Henry Howard, 13th Duke of Norfolk

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His Grace
The Duke of Norfolk
KG PC
Captain of the Yeomen of the Guard
In office
6 July 1841 – 30 August 1841
Monarch Victoria
Prime Minister The Viscount Melbourne
Preceded by The Earl of Ilchester
Succeeded by The Marquess of Lothian
Master of the Horse
In office
11 July 1846 – 21 February 1852
Monarch Victoria
Prime Minister Lord John Russell
Preceded by The Earl of Jersey
Succeeded by The Earl of Jersey
Lord Steward of the Household
In office
4 January 1853 – 10 January 1854
Monarch Victoria
Prime Minister The Earl of Aberdeen
Preceded by The Duke of Montrose
Succeeded by The Earl Spencer
Personal details
Born 12 August 1791 (1791-08-12)
Died 18 February 1856 (1856-02-19)
Nationality British
Political party Whig
Spouse(s) Lady Charlotte Leveson-Gower (d. 1870)

Henry Charles Howard, 13th Duke of Norfolk, KG PC (12 August 1791 – 18 February 1856), styled Earl of Surrey between 1815 and 1842, was a British Whig politician.

Background[edit]

Norfolk was the son of Bernard Edward Howard, 12th Duke of Norfolk, and Lady Elizabeth, daughter of Henry Belasyse, 2nd Earl Fauconberg.[1] He gained the courtesy title Earl of Surrey when his father succeeded as Duke of Norfolk in 1815.

Political career[edit]

On 4 May 1829 Norfolk, then Earl of Surrey, was elected to the House of Commons for Horsham. When he took his seat he became the first Roman Catholic to sit in the House after Catholic emancipation.[2] Surrey held the Horsham seat until 1832,[3] and then represented West Sussex between 1832 and 1841.[4] He was sworn of the Privy Council in 1837[5] and served under Lord Melbourne as Treasurer of the Household between 1837 and 1841.[6] In the latter year he was summoned to the House of Lords through a writ of acceleration in his father's junior title of Baron Maltravers,[7] and served briefly under Melbourne as Captain of the Yeomen of the Guard between July[8] and August 1841. The following year he succeeded his father in the dukedom of Norfolk.[1]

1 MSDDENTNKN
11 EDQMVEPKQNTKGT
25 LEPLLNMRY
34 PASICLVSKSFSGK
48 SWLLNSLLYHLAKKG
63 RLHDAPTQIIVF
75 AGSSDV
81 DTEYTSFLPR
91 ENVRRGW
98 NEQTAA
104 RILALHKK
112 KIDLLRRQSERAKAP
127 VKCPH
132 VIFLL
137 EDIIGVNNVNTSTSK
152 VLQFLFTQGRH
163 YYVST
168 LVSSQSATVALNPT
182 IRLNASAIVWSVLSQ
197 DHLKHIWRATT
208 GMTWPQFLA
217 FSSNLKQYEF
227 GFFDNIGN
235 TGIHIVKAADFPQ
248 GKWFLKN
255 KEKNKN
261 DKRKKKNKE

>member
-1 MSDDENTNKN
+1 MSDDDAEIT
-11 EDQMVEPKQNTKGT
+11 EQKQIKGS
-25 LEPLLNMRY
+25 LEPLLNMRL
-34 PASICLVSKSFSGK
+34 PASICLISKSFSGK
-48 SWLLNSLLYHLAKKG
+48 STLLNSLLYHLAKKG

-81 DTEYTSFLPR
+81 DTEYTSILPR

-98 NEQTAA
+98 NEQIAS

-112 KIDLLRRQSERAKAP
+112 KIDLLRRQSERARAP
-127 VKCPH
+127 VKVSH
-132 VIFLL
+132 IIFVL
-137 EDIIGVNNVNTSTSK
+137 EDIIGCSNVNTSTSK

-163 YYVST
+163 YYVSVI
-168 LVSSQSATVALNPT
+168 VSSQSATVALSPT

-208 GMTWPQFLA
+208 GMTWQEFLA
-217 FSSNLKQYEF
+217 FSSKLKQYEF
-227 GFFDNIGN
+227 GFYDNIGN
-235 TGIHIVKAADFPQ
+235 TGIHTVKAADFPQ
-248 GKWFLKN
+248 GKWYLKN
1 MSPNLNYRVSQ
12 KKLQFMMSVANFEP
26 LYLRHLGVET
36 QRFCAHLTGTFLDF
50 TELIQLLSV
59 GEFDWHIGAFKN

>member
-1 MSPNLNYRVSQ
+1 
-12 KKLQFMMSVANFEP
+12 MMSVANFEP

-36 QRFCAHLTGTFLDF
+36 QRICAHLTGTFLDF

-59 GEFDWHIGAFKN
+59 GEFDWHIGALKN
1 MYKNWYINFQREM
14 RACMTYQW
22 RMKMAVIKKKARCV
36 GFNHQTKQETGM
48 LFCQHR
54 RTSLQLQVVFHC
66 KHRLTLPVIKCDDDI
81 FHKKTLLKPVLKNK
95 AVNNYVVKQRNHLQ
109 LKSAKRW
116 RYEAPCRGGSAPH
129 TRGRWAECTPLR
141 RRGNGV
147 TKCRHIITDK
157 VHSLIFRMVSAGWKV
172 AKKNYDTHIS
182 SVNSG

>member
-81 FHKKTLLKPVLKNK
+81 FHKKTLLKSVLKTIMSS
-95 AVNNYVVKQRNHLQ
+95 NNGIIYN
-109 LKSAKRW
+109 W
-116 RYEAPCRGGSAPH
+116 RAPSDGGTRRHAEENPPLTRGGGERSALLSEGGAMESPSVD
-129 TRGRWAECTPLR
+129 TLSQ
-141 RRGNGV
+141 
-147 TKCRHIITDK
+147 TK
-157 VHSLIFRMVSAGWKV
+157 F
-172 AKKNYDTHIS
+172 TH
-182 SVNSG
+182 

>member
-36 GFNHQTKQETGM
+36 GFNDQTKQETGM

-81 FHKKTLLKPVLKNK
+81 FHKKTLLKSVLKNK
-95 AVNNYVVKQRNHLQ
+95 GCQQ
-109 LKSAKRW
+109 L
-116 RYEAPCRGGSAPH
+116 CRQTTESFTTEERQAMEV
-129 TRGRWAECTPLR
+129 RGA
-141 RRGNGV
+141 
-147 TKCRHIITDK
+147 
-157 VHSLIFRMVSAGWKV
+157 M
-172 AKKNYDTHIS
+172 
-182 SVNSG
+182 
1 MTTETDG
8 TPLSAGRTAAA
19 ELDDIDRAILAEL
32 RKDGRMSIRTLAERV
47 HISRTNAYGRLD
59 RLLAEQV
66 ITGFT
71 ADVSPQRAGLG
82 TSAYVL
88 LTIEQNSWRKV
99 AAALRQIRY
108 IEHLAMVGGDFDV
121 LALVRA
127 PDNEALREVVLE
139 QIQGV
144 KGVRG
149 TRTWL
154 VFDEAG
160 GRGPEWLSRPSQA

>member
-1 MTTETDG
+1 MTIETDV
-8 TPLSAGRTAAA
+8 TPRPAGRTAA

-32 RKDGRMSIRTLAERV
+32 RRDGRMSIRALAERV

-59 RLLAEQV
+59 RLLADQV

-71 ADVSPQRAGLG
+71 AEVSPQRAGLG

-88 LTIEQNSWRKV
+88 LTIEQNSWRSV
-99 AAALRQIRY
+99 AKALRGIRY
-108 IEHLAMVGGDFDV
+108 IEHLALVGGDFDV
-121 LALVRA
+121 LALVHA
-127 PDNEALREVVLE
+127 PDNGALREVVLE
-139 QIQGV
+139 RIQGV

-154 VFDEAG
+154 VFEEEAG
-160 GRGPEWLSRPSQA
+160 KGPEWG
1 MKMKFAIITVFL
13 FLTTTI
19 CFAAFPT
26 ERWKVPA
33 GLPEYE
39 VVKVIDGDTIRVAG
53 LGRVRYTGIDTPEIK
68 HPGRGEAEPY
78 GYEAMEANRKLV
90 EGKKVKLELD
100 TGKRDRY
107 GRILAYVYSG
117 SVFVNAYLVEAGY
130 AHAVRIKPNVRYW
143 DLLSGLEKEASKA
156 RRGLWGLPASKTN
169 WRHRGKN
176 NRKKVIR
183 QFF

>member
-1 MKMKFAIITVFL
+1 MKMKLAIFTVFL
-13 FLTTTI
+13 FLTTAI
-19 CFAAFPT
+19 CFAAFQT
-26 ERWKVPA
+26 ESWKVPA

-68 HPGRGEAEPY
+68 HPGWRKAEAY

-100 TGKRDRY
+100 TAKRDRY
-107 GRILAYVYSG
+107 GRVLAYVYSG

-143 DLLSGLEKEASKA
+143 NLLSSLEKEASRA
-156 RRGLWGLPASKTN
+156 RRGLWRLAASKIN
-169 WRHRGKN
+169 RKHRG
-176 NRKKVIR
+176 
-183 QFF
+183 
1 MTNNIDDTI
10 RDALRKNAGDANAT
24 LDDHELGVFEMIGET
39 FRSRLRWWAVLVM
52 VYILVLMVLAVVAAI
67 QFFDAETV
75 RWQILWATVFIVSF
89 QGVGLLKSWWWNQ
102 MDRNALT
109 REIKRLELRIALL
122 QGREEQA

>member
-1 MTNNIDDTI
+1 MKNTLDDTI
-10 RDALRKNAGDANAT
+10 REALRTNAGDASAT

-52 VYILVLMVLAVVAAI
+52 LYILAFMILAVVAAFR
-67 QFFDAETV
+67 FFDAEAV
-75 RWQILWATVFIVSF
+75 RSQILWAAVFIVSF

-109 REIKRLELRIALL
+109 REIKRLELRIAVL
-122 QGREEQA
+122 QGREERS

When the Whigs returned to office under Lord John Russell in 1846, Norfolk was made Master of the Horse,[9] a position he retained until the government fell in 1852. He later served as Lord Steward of the Household in Lord Aberdeen's coalition government between 1853[10] and 1854.[11] He was invested as a Knight of the Garter in 1848.[12]

In 1854, Norfolk agreed to lease land to Sheffield Cricket Club near Bramall Lane for ninety-nine years, a site which is now home to Sheffield United.[citation needed]

Family[edit]

Norfolk married Lady Charlotte Sophia, daughter of George Leveson-Gower, 1st Duke of Sutherland, in 1814. They had five children:

Norfolk died in February 1856, aged 64, and was succeeded in the dukedom by his eldest son, Henry. The Duchess of Norfolk died in July 1870.[1]

See also[edit]

References[edit]

External links[edit]

Parliament of the United Kingdom
Preceded by
Robert Hurst
Nicholas Ridley-Colborne
Member of Parliament for Horsham
1829–1832
With: Nicholas Ridley-Colborne
Succeeded by
Robert Henry Hurst
New constituency Member of Parliament for West Sussex
18321841
With: Lord John Lennox
Succeeded by
Charles Wyndham
The Earl of March
Political offices
Preceded by
Sir William Henry Fremantle
Treasurer of the Household
1837–1841
Succeeded by
Hon. George Byng
Preceded by
The Earl of Ilchester
Captain of the Yeomen of the Guard
1841
Succeeded by
The Marquess of Lothian
Preceded by
The Earl of Jersey
Master of the Horse
1846–1852
Succeeded by
The Earl of Jersey
Preceded by
The Duke of Montrose
Lord Steward of the Household
1853–1854
Succeeded by
The Earl Spencer
Honorary titles
Preceded by
The Duke of Norfolk
Earl Marshal
1842–1856
Succeeded by
The Duke of Norfolk
Peerage of England
Preceded by
Bernard Edward Howard
Duke of Norfolk
1842 – 1856
Succeeded by
Henry Granville Fitzalan-Howard
Baron Maltravers
(writ of acceleration)

1841 – 1856